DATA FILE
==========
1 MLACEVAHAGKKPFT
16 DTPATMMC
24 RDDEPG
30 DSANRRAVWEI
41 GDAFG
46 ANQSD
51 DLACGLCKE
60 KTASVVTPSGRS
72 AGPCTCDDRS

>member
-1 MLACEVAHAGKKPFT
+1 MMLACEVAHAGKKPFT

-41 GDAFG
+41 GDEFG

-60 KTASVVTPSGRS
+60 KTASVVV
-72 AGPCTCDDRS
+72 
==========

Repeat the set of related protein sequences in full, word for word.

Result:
1 MLACEVAHAGKKPFT
16 DTPATMMC
24 RDDEPG
30 DSANRRAVWEI
41 GDAFG
46 ANQSD
51 DLACGLCKE
60 KTASVVTPSGRS
72 AGPCTCDDRS

>member
-1 MLACEVAHAGKKPFT
+1 MMLACEVAHAGKKPFT

-41 GDAFG
+41 GDEFG

-60 KTASVVTPSGRS
+60 KTASVVV
-72 AGPCTCDDRS
+72 